First ever reissue, fully licensed.
One of Bossa Nova’s most collectable, scarce albums.
4-Page info sheet with Werther’s story in English and Portuguese.
1970’s best-kept Bossa Nova secret. Surrounded by mystery for nearly 50 years due to its obscurity, this is one of the most honest, personal and unpretentious albums of its genre. A selection of 12 exquisitely crafted songs supported by measured, subtle arrangements.
The list of musicians born or raised in the Tijuca district of Rio de Janeiro is long and illustrious and includes names that have shaped Brazilian music: Tom Jobim, Roberto Carlos, Tim Maia, Milton Nascimento, Jorge Ben or Erasmo Carlos – to mention but a few. We can now add to that list another name: Werther. In 1970, a man by that name recorded an album unique in its personality, its honesty, and its lack of pretense. In a time when Bossa Nova had become a global phenomenon and its main characters were already household names in Brazil, Werther assembled a collection of songs that uncannily – almost naively – remind us of the time when Bossa Nova was just a group of youngsters making music. His songs are about simple things: bohemian life, the sea, love.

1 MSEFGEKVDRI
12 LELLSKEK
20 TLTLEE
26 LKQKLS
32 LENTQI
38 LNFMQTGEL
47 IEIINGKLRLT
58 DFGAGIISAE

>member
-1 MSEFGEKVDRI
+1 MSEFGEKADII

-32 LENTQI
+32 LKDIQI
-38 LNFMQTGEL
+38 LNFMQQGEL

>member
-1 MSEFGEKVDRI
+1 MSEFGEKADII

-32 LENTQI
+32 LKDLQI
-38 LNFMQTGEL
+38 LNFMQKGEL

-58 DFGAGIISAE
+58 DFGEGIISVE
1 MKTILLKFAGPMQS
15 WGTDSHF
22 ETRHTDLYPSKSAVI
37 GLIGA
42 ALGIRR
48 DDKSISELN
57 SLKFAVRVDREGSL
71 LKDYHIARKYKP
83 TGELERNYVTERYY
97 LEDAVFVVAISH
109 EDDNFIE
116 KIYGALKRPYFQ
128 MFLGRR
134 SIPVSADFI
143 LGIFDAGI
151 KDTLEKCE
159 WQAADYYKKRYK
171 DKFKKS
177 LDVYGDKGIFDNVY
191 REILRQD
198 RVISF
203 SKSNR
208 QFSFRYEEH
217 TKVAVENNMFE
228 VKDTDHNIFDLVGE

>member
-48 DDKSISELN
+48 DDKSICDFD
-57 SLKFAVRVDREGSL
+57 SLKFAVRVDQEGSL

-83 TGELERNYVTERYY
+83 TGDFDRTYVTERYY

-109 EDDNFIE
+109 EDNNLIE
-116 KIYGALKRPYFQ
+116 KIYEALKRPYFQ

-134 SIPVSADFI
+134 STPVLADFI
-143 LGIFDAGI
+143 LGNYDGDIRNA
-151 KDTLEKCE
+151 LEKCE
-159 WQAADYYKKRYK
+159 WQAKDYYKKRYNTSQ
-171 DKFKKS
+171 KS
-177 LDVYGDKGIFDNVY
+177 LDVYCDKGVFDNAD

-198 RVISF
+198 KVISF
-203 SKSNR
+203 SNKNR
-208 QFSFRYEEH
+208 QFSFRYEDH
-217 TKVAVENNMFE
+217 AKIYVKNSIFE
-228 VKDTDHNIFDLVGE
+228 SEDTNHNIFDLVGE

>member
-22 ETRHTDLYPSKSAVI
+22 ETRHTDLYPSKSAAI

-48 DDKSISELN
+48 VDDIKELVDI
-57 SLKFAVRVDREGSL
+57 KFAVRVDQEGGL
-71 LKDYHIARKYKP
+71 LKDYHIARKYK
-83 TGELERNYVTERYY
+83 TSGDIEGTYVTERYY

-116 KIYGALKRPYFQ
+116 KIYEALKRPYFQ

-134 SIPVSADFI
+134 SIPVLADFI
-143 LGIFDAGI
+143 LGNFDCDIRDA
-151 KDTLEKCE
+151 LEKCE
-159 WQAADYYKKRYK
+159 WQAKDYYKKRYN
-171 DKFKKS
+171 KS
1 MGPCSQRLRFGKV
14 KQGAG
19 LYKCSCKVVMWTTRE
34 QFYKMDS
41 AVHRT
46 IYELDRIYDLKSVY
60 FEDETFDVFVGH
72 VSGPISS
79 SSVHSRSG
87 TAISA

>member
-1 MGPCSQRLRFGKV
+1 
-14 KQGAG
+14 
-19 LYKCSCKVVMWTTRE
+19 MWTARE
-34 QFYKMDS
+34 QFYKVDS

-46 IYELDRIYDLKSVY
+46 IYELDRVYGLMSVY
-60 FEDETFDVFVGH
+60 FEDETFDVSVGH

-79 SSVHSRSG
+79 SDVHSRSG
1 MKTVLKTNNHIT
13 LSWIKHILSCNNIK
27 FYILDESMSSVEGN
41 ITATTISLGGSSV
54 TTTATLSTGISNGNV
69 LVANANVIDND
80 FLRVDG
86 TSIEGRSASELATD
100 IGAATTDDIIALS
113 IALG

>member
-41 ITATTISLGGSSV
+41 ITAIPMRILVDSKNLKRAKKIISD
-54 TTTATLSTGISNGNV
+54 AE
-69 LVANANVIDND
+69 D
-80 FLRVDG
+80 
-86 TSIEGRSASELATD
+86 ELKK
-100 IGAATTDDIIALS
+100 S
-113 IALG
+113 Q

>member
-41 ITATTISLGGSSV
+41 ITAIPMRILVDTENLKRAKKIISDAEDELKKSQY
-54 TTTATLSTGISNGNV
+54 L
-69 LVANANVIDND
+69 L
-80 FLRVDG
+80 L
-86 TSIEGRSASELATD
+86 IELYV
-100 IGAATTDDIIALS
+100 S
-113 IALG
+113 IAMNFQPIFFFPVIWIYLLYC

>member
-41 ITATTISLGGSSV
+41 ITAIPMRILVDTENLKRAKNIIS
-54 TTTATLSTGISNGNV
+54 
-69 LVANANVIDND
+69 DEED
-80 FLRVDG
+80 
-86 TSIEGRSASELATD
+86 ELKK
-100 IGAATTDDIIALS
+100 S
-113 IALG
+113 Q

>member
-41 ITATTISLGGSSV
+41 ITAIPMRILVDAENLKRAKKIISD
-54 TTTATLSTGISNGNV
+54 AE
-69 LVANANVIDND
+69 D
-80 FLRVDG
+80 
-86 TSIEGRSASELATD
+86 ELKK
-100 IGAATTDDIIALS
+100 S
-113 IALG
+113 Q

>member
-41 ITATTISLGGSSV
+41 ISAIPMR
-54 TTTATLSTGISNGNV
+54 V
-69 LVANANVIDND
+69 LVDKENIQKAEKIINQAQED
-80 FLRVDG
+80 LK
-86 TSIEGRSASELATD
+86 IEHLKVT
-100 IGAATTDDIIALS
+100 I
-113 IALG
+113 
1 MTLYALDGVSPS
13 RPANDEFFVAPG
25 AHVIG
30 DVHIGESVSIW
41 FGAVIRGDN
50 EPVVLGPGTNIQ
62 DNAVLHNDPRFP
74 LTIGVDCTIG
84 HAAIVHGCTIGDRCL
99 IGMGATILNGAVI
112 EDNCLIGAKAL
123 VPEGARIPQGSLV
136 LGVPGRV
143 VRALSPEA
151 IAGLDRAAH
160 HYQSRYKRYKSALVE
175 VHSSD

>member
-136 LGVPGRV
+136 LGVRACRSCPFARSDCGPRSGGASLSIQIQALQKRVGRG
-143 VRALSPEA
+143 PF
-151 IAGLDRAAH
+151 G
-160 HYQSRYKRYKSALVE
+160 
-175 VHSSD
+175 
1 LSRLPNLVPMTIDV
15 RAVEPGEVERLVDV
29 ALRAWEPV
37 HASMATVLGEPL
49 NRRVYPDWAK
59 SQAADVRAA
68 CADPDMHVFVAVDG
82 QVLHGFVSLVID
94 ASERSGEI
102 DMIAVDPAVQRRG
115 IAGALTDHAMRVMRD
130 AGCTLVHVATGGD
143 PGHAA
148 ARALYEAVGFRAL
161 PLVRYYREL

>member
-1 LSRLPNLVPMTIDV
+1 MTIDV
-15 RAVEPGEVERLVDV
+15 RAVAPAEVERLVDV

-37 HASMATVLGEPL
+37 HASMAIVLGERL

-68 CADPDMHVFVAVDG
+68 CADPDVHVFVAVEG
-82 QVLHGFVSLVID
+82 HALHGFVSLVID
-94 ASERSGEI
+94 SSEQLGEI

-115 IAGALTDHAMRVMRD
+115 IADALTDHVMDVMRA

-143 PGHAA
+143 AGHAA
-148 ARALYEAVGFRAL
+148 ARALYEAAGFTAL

Despite Werther and his friends being only in their teens, without any previous experience recording music, those working behind the scenes were not equally amateur. Producer Peter Keller had already worked with Aloysio De Oliveira in the quintessential Bossa Nova label Elenco, and was also an initial partner in Roberto Quartin’s cult label Forma. Studio owner Bill Horne was a very loved character in the Rio jazz scene who had regularly taken part in the legendary meetings in Nara Leão’s apartment and befriended some of Brazil’s most respected musicians. Some of these musicians were, for example, Naná Vasconcelos and Edison Machado, who provided small contributions to Werther’s album.
It was only in the 1990’s that Werther’s album was rediscovered by a handful of collectors and Brazilian music enthusiasts, who recognized in it a purity that had already vanished from the mainstream Bossa Nova recordings. But due to the haziness around the original release and the relative anonymity of its instigators, many questions surrounding these recordings were left unanswered. Today we are finally able to disclose the full story behind Werther’s short-lived contribution to Brazilian music.